It is the existential angst about the fact that there is no certainty in this life and that we are, essentially, on our own. We come into and depart from our life, on our own. There are no guarantees about what happens after we die—and there are no guarantees about when we—or our loved ones—will die.
Well, it depends on how you look at it; it also means that if you accept this, then it is up to you to make the most of your life in the present.
The terms ‘frozen with fear’ or paralyzed with fear, are good as it seems to me that if one is not aware of the fear lurking, then one can become frozen—or stuck—in how one thinks or behaves; this was behind my quest to become more acquainted with my fear.
According to Gestalt therapy theory, by being fully aware and in contact, change is possible.
Certainly, in some aspects of my life I have been feeling stuck—and so I have spent a lot of energy with getting better acquainted with my fear. Another emotion, which I personally link to my fear to, is impatience.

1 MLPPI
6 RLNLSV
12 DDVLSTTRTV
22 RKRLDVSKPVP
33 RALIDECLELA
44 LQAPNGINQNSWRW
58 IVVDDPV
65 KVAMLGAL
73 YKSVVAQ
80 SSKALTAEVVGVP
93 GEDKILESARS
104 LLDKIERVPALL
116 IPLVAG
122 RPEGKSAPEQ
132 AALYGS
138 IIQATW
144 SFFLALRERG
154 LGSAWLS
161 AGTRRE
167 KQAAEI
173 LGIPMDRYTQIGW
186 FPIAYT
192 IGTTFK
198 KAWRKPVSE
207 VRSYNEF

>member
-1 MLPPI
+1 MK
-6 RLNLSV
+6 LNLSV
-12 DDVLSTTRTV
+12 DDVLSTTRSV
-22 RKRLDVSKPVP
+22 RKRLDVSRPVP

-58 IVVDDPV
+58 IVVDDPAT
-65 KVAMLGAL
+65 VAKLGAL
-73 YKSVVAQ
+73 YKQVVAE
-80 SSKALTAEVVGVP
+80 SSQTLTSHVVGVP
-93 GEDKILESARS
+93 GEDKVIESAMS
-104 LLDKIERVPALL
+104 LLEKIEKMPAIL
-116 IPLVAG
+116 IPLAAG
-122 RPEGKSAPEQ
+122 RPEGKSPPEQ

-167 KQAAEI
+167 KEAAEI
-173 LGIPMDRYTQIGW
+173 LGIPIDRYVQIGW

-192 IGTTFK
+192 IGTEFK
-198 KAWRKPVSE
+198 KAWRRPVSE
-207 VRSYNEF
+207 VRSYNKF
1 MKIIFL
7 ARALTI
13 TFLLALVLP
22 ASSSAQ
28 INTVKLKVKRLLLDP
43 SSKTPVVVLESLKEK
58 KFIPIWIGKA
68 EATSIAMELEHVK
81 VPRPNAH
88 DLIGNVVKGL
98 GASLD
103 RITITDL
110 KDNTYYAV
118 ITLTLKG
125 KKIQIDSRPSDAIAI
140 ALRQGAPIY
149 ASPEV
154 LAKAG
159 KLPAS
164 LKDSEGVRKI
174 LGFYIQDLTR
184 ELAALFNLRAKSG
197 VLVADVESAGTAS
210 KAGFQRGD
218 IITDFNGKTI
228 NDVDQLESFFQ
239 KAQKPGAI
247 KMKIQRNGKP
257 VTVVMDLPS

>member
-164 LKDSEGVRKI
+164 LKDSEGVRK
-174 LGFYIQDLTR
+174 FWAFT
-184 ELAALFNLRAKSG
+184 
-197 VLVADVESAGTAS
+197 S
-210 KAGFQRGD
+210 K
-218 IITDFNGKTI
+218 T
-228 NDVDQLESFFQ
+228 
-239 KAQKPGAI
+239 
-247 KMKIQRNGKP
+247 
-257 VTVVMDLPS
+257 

An example: my impatience to skip two years into the future, with my MA course completed—or being impatient in a relationship, wanting things to progress faster. Impatient for what? What happens if I sit with this impatience? What’s behind it?
Often, it is fear. This time, I can identify it as a curdling in my guts.
Fear of what? Fear that I cannot trust this present moment to give me what I need and therefore, I need to rush to the next present moment, where the same fear reappears.
Why have I been so avoidant of my fear up until now—and how do I deal with it? I think the answer to both of these questions is the same.
If I did not feel strong or supported enough in the past to feel the fear, then I would have preferred not to feel it.